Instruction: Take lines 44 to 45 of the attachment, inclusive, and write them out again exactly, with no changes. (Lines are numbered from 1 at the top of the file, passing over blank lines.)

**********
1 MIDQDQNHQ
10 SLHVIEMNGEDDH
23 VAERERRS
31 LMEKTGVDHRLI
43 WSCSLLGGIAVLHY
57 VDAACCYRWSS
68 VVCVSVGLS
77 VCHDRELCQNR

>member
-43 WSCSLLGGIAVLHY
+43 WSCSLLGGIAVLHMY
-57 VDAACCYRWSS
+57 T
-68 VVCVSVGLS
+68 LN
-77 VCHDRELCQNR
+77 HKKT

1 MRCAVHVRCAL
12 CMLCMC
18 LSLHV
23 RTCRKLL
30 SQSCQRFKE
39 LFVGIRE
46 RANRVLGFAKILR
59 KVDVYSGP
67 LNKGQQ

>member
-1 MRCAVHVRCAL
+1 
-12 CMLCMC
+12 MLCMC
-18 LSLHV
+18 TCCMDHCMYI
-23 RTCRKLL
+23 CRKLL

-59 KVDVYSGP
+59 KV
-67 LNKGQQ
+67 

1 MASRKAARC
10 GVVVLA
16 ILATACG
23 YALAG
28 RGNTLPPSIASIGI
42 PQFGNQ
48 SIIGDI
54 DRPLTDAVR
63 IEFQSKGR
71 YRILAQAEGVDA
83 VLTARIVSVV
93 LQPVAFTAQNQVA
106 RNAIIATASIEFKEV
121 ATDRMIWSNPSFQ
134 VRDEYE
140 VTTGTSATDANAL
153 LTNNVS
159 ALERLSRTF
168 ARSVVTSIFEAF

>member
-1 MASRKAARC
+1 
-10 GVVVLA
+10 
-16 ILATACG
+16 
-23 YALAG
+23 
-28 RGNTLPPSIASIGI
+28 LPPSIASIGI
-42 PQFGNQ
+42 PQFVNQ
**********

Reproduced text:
28 RGNTLPPSIASIGI
42 PQFGNQ